Ever wonder what your directors are thinking while they’re casting your next show? Of course you do, every actor does! As it turns out, the inside of a director’s head is a lot less mean and scary than you think. Here’s what I mean!
A plea to young actors everywhere: Seriously, stop complaining about your theatre directors on Facebook.
Finding the perfect present for theatre fans can be hard. Still looking for gifts for the theatre lovers in your life? No worries! Here’s ten suggestions to get you started.
Everyone can learn to sing.
No, no, save your protestations.
Everyone can learn to sing.
“Well not me, I’ve never been able to–“
EVERYONE CAN LEARN TO SING.
I’m coming off my bask-in-the-glow-victory-lap after closing a successful production of Little Women at a local community theater. This whole show (and the months leading up to it) were rife with stresses, but the entire production ended up being a testament to hard work paying off, in a variety of ways.
Allow me to tell my tale.
If you’re involved in theatre in any way, then you’ve definitely heard the phrase “there’s no small parts, only small actors” at least once– and probably far more than that. When I was younger, I figured this was just untrue. There are small parts, I thought, that’s just a fact. Some parts are on stage less, or have less lines. They’re small, but that’s not the actor’s fault.
Clearly I wasn’t alone in this sentiment and clearly I’m still not, because I constantly hear stories about actors quitting shows because they didn’t get a “good” part.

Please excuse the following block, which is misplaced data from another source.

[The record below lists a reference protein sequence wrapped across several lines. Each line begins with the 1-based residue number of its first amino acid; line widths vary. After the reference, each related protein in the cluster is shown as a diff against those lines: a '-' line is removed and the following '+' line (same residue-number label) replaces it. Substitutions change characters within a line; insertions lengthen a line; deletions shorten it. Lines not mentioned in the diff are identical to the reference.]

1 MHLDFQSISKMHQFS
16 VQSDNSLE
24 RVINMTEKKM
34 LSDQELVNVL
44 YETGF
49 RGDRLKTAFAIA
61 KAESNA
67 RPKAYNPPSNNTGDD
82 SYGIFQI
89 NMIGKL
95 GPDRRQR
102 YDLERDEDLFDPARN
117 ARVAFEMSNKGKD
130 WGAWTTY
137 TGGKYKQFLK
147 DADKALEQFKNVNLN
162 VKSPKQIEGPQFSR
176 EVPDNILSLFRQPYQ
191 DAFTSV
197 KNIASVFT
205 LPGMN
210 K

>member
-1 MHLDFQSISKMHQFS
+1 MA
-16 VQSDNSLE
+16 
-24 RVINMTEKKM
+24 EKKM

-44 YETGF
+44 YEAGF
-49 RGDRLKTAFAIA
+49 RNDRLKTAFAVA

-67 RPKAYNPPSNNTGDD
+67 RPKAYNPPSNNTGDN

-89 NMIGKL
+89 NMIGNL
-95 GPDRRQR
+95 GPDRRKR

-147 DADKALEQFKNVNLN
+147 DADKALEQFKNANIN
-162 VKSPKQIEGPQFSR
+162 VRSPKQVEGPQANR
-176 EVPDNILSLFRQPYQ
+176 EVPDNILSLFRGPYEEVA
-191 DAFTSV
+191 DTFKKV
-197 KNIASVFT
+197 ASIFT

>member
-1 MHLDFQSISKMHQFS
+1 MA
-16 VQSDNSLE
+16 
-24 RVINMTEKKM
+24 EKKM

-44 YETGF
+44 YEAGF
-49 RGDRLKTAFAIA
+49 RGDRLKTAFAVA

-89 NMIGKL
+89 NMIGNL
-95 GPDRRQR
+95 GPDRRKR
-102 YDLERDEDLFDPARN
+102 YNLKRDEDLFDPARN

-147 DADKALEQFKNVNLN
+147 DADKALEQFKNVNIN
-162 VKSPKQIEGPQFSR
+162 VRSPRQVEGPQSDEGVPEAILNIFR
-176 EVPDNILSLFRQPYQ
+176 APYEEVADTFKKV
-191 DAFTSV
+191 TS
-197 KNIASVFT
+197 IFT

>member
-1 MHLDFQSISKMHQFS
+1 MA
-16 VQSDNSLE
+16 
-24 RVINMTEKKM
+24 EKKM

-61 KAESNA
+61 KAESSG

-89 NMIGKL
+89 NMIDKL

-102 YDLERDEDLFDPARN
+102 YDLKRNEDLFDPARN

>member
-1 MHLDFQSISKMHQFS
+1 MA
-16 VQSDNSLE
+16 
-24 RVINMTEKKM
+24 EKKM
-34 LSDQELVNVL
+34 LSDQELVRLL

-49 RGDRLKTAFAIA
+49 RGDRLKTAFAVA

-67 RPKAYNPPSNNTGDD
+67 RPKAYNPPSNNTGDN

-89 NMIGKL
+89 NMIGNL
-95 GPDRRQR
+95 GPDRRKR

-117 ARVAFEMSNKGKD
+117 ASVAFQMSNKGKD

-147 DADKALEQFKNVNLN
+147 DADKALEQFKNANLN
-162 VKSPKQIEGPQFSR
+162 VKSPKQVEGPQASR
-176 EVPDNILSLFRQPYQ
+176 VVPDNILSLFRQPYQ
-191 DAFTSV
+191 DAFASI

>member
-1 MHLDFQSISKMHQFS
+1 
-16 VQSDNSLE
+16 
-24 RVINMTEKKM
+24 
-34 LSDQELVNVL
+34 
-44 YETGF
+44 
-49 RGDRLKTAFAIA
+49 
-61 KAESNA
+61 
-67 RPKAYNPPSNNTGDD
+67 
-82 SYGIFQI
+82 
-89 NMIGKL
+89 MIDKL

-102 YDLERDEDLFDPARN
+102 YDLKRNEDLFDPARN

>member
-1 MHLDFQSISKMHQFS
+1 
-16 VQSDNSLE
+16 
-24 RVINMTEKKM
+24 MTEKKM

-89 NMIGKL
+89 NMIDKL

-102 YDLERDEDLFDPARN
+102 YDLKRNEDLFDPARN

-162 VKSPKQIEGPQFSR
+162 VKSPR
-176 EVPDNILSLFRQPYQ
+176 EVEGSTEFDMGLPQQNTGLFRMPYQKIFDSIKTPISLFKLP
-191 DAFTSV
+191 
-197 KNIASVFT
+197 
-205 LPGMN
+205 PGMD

This idea among young theatre students– that there is indeed a “small part”— feeds into multiple bad behaviors that not only makes their acting worse but can make entire shows worse. In fact, I’d say that dispelling this myth is one of the most important things a director can do right off the bat to make sure their show has all the power it can have.
So let’s establish something right now– there is no such thing as a small part.
Following up my previous list, here are even more reading suggestions for actors and fans of theatre. Once again, this list is organized roughly from “easier, conversational works” to “textbook-style information”.
There is this weird supposition that all or most actors are extroverts, to the degree that some people think theatre isn’t attainable as their career or hobby just because they’re introverted.
Boy is that a load of crap.
Dear Young Actor,
I get it.
You’ve listened to Barrett Wilbert Weed and Krysta Rodriguez and Sutton Foster and now you just want to sound just like them. We’ve all been there.
Contemporary Broadway is full of belters belting their faces off. It’s flashy and impressive and now basically everywhere you look.
Here’s the thing about belting.
Because it’s the subject in life I’m most passionate about, theatre is nearly the only subject on which I actively seek out and enjoy nonfiction. Some might say I’m just growing up and discovering a more sophisticated taste in books, but fiction is no less refined than nonfiction, and I’d make a list on theatre-related fiction recommendations if I’d read more of it. (Maybe soon!) Regardless of your ideas on the sophistication merit of nonfiction versus fiction, these are five nonfiction books anyone can appreciate, even if nonfiction isn’t your usual gig. For the sake of the less enthusiastic nonfiction readers, I will order this list following a sliding scale of “reads like a novel” to “reads like an essay” and let you decide for yourself where reading will become a chore. I really encourage everyone to try these five books, even if they intimidate you– they’re worth the struggle!